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A Sunnier Future

For several decades, solar power represented a frustrating paradox in the British Virgin Islands. Sunshine was and is the Caribbean archipelago’s single-most inexhaustible resource, delivered en masse on the never-ending stream of clear and bright days that help make the territory such a desired tourist destination. But successfully harnessing that resource requires large-scale adoption of solar technology – technology that for a long time didn’t have the infrastructural or regulatory support necessary to be an affordable choice on these isolated islands.

That’s on the cusp of changing, however. As the territory looks to expand and adapt its power sources to better confront the destructive challenges of climate change, homeowners and prospective homeowners could have more financial incentive than ever to look to solar power.



For a long time, relying on residential solar power was actually illegal in the BVI.


A1979 ordinance from BVI Electricity Corporation banned the installation solar-power systems anywhere a connection to the main electrical grid was available. The only exception? Using solar as a back-up power source, like a portable generator.

Residents eventually pushed back against that anti-solar stance, putting together a 1500-signature petition in 2013 calling on the BVI government to allow renewables to be interconnected to the territory’s main electrical supply.

Lawmakers responded, amending the original legislation’s writing in 2015 to allow residents to generate solar power and sell excess amounts back into the grid in a process known as “net billing.” However, in the three years that followed, that process – designed to incentivize renewable energy – technically remained illegal, since lawmakers failed to pass follow-up regulations outlining how it should work in practice.

While renewable energy power production companies did install solar systems in certain homes, businesses and resorts in the BVI, the lack of overall incentives kept solar technology from being adopted on territory-wide levels, and lawmakers seemed to be in little hurry to do anything about it. After disaster struck two years ago, however, that changed.

Rebuilding stronger

In late 2017, Hurricane Irma’s infrastructure-crippling destruction served as a rallying cry for those who’d been advocating for the development of renewable and resilient power sources in the BVI.

Policy experts, business figures and individual residents pointed to the BVI’s taxing, multi-month process of restoring central power as evidence of the need for alternative, resilient sources of energy throughout the territory.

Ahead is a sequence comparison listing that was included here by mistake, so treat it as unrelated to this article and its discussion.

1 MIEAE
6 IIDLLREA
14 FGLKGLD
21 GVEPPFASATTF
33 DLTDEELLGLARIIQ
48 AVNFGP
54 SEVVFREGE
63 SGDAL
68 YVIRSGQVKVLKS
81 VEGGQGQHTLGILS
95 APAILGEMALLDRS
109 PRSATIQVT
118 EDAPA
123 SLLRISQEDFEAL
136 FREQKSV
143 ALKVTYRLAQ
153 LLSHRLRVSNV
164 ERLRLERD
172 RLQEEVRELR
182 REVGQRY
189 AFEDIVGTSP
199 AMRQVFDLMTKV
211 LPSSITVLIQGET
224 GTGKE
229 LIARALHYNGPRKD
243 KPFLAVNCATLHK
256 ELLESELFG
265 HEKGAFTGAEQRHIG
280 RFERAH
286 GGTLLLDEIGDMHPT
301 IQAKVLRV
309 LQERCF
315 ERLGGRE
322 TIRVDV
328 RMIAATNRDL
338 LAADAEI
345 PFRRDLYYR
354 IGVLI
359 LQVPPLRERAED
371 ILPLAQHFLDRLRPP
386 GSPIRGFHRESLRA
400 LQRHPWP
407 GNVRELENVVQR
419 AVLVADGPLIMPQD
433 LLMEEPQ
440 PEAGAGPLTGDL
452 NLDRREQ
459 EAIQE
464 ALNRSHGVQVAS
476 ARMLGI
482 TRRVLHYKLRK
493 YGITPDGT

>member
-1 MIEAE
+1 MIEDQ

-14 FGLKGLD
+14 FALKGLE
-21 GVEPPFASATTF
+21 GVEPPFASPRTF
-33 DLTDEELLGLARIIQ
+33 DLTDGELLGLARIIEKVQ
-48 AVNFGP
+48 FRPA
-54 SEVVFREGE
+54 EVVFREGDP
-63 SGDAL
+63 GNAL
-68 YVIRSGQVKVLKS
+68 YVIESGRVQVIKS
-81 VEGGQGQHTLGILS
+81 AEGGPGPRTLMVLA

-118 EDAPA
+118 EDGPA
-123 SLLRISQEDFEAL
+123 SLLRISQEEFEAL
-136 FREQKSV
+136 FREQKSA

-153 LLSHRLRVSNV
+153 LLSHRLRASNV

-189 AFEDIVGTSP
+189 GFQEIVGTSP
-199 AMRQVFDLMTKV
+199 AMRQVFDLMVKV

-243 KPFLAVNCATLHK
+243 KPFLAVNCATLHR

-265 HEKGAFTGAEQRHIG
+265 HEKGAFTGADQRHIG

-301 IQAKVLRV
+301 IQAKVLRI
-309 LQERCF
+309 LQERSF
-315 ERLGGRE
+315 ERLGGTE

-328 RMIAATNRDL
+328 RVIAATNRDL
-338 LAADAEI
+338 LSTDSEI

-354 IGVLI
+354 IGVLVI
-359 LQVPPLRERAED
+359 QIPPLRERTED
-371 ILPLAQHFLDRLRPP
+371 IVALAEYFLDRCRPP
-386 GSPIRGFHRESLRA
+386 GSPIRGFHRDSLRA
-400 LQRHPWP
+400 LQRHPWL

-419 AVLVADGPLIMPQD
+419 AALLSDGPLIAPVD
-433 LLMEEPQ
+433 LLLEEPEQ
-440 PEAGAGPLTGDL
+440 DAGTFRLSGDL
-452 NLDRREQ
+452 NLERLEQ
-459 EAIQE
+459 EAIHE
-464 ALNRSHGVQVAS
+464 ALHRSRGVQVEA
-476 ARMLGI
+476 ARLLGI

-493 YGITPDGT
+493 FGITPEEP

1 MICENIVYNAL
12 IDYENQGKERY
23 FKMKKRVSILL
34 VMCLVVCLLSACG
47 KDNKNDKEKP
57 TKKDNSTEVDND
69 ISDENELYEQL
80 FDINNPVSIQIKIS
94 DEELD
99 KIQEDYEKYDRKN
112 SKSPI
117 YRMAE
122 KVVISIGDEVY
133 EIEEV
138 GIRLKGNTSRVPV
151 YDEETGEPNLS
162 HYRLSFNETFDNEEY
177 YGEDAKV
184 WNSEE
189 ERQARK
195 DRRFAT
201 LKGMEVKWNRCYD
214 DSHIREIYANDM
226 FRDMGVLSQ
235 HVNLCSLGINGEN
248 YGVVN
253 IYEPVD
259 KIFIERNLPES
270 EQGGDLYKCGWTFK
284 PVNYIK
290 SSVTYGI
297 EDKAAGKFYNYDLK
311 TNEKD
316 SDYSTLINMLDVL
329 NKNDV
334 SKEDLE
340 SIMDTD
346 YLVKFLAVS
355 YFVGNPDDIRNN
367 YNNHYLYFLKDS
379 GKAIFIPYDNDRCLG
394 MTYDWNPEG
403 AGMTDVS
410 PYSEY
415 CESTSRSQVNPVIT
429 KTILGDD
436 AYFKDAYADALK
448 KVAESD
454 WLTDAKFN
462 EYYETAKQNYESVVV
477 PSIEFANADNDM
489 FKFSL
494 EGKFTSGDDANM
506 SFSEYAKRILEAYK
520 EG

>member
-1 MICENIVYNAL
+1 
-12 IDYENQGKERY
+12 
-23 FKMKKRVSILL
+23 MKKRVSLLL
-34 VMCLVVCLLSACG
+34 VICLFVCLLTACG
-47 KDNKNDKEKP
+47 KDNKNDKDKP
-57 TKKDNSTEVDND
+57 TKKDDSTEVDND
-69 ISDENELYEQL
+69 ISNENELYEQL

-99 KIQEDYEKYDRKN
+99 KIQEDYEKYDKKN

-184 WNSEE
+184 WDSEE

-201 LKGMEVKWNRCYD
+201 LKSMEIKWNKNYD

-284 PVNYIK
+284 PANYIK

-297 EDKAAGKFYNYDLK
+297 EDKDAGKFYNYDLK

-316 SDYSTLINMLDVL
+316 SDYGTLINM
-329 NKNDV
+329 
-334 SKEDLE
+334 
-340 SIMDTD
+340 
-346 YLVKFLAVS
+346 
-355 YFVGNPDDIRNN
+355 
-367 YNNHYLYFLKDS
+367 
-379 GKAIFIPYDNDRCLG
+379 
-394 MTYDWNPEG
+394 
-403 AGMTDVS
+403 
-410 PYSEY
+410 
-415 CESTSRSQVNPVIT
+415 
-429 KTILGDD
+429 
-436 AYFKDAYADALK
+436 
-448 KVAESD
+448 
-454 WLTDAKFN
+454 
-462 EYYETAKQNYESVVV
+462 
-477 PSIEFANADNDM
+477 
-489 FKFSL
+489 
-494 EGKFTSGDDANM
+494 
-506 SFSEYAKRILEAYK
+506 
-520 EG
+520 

“As we look at the road ahead and our reconstruction, I have had the chance to speak with many residents that are keen to see us rebuild, but rebuild more sustainably,” then-Premier Dr. Orlando Smith acknowledged in a speech a month after the record-setting hurricane. “I have listened to many of you expressing your desires for us to make the switch from being powered by fossil fuel to greener forms of energy such as solar and wind.”

A little more than a year after the storm, the House of Assembly passed the needed regulations, and this March, the BVIEC invited customers to apply for permission for a “small-scale renewable energy interconnection.”

Some organisations have already utilized the progress: Green VI, a nonprofit dedicated to promoting sustainability in the territory, installed solar panels on the Youth Empowerment Project building in East End. They’re currently awaiting approval from the government to tie the panels into BVIEC’s grid for net billing, according to Charlotte McDevitt, Green VI’s executive director. Ms. McDevitt has called on the government to further incentivise sustainability by exempting renewable technologies from import duty.



Homeowners interested in installing solar power systems should take the time to evaluate their options.

The Solar Energy Industries Association, a solar trade association in the United States, recommends consulting with a solar professional about your property. According to the SEIA, a professional should be able to calculate the amount of sunlight a system on any given roof can expect to receive.

The association also recommends that homeowners do the proper amount of homework on any company they’re considering hiring to install the system. They should find out clear answers on how much a system will cost, how much more it will cost to add energy storage, how much energy the system will generate, and how much money they can expect to save after the installation.

Additionally, the SEIA suggests figuring out whether a prospective system will be covered by a production guarantee that assures you receive a minimum amount of power each month or year. They also recommend asking what will happen to the system if there’s a blackout – advice that’s all the more pertinent in the Caribbean, where blackouts are common occurrences.

For homeowners that do end up installing solar systems in the BVI, it would be wise to clean them semi-regularly. The SEIA recommends that anyone living near the ocean clean their system with distilled water once per year since marine mists can leave salt deposits that can hamper effectiveness.


Conor King Devitt

Conor King Devitt

Conor King Devitt

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